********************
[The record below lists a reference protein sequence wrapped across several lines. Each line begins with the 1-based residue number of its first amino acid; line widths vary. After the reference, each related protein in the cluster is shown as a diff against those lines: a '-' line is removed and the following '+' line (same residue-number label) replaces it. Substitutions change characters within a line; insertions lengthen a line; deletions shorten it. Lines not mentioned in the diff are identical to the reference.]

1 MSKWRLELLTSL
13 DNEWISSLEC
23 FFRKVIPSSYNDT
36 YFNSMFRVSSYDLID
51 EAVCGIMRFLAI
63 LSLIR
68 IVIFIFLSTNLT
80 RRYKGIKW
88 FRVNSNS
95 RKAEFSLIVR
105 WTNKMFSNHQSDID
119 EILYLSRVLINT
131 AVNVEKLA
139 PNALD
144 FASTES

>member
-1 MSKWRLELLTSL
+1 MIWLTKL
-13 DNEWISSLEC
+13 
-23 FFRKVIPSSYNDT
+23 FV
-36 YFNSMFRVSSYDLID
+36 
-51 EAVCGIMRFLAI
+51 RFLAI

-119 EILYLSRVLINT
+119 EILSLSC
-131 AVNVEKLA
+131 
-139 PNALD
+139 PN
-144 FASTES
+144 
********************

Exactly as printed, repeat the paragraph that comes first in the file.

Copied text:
[The record below lists a reference protein sequence wrapped across several lines. Each line begins with the 1-based residue number of its first amino acid; line widths vary. After the reference, each related protein in the cluster is shown as a diff against those lines: a '-' line is removed and the following '+' line (same residue-number label) replaces it. Substitutions change characters within a line; insertions lengthen a line; deletions shorten it. Lines not mentioned in the diff are identical to the reference.]